In the echoing reverb of the Lakewood Theater, more suited to civilized movie dialog than the wall of noise emanating from Flickerstick, true rock-and-roll hit Dallas. Waiting to go on, Brandin quipped, “I see empty seats out there; I’m not used to that.” After their orchestrated entrance, he got down to what they are known for: his clear and concise vocals, the frenetic guitar of Rex Ewing, and Cory Kreig’s words. Lea is a minor rock god with ragged hair and an obtrusive yellow daisy pinned to a jacket that bled red under the spots so that his hair matched it precisely. Behind them ran a psychedelic commentary of vintage commercials hawking the benefits of caffeine and dancing Muriel cigarettes. Repeated screams of “I love you, Brandin!” and flowers came from front row fans whose ages easily covered the span of fifteen to fifty.

Lea conducted the crowd and worked hard for it even though the crowd sang along from the first song. Despite the unfortunate similarity to that other Brandon’s matador hand-on-hip style of delivery, this Brandin is no over-produced MTV pretty boy. What you hear on the album is pitance compared to what you get live. Sitting on the edge of stage, Lea connects to the audience and jokes that he’s enjoying “playing in a nice neighborhood like Lakewood, instead of getting shot.” Climbing on the speakers to drive the energy even higher, he ratchets up the frenzy of rabid fans.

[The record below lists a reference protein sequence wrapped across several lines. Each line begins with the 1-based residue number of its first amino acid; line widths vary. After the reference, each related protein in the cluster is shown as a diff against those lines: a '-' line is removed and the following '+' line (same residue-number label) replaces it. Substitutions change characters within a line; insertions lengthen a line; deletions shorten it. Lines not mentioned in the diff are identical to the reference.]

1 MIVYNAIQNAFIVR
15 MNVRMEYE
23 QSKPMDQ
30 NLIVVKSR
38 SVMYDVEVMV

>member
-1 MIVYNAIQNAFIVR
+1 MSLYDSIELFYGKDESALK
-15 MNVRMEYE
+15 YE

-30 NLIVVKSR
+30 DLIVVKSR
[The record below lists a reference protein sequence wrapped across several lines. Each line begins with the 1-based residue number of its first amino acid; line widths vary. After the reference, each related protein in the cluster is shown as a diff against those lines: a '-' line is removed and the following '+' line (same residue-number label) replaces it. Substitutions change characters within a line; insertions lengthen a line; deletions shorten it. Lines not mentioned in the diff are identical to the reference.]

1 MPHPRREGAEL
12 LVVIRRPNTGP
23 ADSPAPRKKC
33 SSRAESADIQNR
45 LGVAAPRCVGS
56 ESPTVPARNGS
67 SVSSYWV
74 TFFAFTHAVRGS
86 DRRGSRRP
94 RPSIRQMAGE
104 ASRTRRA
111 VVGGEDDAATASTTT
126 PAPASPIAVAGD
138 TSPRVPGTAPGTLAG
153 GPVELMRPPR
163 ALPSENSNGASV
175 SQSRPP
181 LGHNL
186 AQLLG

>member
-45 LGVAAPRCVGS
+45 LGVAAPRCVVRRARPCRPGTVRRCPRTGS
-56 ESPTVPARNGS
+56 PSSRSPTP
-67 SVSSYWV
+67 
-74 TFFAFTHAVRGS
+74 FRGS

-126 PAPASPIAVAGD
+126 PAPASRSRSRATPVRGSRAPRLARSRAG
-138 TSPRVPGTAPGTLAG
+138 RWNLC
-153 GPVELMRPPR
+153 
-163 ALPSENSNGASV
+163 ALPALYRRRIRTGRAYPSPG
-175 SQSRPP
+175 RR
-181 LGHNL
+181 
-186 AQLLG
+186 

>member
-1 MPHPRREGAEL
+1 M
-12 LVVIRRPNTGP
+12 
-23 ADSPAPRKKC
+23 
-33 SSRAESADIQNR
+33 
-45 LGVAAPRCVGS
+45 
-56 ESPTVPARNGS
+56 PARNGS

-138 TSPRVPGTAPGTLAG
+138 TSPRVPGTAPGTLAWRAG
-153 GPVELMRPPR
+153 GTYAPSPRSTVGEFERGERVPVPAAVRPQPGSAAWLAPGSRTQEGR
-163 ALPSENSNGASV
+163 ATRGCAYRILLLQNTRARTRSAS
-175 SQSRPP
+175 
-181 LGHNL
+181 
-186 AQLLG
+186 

“I like the way that it’s killing me… I love my nicotine, I love my alcohol… I love the way she screams, my teenage dope fiend.” The words from ‘Teenage Dope Fiend’ are the band’s anthem. Smoking on stage, Fletch’s cigarette hangs apathetic and limp from his lips, while Brandin holds his between fingers, in jaded, tired style. In the break before the sad, pitiful ballad, “Bleeding,” Lea graciously accepts flowers from a fan and places them on the drum set reverentially, as if on top of a tomb. Lead guitar Cory Kreig stands absolutely still doing his licks until the music catches him in its wave and rips him off his heels. Dangerous boy Rex- all soaking six feet of him- is down on his knees, a bouquet of flowers dangling from his back pocket. Generating the driving beat in the smoke halo and strobing light show, he’s transported by the music, with his preppy Asian princess staking out her territory from the wings of stage right. Fueled by political frustration and preceded by a tirade on the current administration, Flickerstick delivered a far more inspired “The Ones” than the plodding version on Tarantula. After a final wave to the fans from Brandin, Rex tossed his guitar with abandon across the stage to the crew. A trailer of noise that wouldn’t stop confused the crowd into thinking that Flickerstick wasn’t coming back and began the exodus of the comfy chair sitters. But the band came back for the requisite encores of “Coke” and “Direct Line to the Telepathic,” after which a bewildered Rex roamed back out on stage, hanging onto the vestiges of the energy and a foaming beer. Instead of any musical last effort, he tossed out an extra towel or two to the remaining diehards.